Bear Safety and Close Encounters:

It’s always best to avoid an encounter and to give bears the opportunity to avoid you. Make plenty of noise while hiking. If possible, travel in a group. Clap your hands, sing, anything that will make your presence known.

When you do have an unwanted encounter, it’s important to remain calm, and never run. It’s natural for bears to give chase and impossible to outrun one. First, identify yourself, let the bear know you’re human, talk in a normal voice. If the bear continues approaching, become more defensive: raise your voice and wave your arms. Make yourself as large as possible. If you’re in a group, have the members stand together and shout. Usually this is all it takes to avoid a confrontation. When the time comes to retreat, back away slowly, move off the trail, and always leave the animal a route out.

If you are attacked, experts say you have two choices—play dead or fight back—depending upon whether the bear is behaving defensively or seeking food. In most cases, brown bears that attack are reacting defensively, often defending a carcass or protecting their young. If this is the case, and the bear is a grizzly, play dead. Lie on your stomach and cup your hands behind your neck. Usually the bear will end its attack once it perceives the threat over. It’s important, however, to remain in this position for as long as possible after the bear breaks off its attack, as movement often causes the bear to return. If it’s a black bear, or any bear trying to break into a tent or cabin, fight back.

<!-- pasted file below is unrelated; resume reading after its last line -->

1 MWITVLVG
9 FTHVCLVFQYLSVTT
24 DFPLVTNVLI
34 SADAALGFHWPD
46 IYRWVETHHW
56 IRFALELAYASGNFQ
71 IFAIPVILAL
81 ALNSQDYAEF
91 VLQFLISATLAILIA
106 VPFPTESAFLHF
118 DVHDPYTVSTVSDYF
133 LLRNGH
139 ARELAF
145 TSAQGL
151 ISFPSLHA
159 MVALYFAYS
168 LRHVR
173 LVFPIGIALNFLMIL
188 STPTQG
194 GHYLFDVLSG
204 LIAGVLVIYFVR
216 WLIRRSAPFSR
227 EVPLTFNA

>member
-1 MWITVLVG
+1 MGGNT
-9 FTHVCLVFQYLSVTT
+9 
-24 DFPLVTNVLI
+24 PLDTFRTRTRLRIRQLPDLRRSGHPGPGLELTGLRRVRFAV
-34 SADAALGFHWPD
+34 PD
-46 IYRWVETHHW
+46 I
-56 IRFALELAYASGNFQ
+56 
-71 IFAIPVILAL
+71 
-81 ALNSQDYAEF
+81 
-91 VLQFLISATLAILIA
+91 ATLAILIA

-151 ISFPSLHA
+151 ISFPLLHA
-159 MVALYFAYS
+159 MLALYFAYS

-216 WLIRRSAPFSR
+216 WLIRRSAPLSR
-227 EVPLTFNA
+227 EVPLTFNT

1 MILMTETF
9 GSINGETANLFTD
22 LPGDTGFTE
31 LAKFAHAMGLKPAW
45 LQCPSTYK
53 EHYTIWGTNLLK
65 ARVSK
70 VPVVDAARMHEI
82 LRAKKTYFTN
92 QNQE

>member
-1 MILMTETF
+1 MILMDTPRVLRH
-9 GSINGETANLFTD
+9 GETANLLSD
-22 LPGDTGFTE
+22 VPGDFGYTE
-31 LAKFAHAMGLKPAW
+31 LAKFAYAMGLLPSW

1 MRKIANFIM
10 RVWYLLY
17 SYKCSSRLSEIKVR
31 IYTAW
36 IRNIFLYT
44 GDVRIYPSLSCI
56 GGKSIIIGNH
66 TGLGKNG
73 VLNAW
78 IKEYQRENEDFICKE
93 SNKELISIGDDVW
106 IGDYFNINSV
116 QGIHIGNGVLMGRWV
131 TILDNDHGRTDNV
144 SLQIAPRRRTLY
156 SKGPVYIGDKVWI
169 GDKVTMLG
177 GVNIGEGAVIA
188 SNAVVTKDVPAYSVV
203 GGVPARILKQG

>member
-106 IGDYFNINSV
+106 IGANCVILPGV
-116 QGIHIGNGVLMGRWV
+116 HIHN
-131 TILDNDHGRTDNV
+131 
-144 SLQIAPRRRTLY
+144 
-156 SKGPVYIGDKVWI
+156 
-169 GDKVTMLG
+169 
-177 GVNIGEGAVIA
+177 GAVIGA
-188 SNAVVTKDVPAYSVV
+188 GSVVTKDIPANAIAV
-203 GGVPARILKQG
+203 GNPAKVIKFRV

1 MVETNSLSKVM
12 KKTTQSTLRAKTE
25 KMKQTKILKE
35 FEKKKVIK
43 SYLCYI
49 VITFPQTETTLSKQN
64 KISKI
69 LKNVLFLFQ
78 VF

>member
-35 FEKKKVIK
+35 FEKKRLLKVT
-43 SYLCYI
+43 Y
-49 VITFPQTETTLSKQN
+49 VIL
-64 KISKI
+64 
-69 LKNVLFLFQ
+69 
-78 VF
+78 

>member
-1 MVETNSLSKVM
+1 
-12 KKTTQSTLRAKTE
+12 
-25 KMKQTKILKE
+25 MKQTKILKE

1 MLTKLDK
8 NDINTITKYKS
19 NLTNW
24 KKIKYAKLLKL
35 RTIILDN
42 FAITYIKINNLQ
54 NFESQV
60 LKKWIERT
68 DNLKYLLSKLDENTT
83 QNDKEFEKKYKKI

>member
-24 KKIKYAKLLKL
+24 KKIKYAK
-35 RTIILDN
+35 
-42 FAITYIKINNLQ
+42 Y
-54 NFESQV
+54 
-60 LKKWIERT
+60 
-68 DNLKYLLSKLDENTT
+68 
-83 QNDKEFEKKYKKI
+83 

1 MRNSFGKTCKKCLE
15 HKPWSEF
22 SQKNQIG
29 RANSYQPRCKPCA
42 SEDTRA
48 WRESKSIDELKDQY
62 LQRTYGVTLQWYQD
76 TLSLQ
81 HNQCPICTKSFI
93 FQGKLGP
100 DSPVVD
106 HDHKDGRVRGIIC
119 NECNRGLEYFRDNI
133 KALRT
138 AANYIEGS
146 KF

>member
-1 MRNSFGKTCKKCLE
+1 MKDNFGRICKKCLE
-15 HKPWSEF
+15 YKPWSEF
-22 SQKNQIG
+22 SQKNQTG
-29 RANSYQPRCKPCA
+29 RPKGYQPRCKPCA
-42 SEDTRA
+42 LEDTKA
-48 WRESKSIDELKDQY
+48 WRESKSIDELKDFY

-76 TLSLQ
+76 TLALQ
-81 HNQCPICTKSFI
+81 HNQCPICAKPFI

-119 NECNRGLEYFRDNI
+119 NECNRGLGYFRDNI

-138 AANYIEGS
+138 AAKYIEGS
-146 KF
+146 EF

What about carrying a weapon? The experts agree: If you are not proficient in the use of a firearm and not fully prepared to use it, don’t even consider bringing one; it only increases the chance of injuring yourself or someone else. For those comfortable carrying a gun, choose the right weapon. Many tote large-caliber pistols because of their convenient size, but experts say they are not the best choice. A hunting rifle, a .338 or .375 caliber, is standard, although a 12-gauge shotgun loaded with rifled slugs probably offers the best protection at close range.